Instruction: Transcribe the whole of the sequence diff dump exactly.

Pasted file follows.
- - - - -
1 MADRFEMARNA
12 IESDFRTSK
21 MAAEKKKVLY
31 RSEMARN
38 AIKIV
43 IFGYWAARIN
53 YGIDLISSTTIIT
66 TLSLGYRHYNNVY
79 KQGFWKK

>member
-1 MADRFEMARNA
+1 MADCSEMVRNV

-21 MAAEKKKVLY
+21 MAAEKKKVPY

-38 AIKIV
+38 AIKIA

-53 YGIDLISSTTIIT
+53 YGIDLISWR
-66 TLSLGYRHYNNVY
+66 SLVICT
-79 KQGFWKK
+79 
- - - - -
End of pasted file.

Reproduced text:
1 MADRFEMARNA
12 IESDFRTSK
21 MAAEKKKVLY
31 RSEMARN
38 AIKIV
43 IFGYWAARIN
53 YGIDLISSTTIIT
66 TLSLGYRHYNNVY
79 KQGFWKK

>member
-1 MADRFEMARNA
+1 MADCSEMVRNV

-21 MAAEKKKVLY
+21 MAAEKKKVPY

-38 AIKIV
+38 AIKIA

-53 YGIDLISSTTIIT
+53 YGIDLISWR
-66 TLSLGYRHYNNVY
+66 SLVICT
-79 KQGFWKK
+79 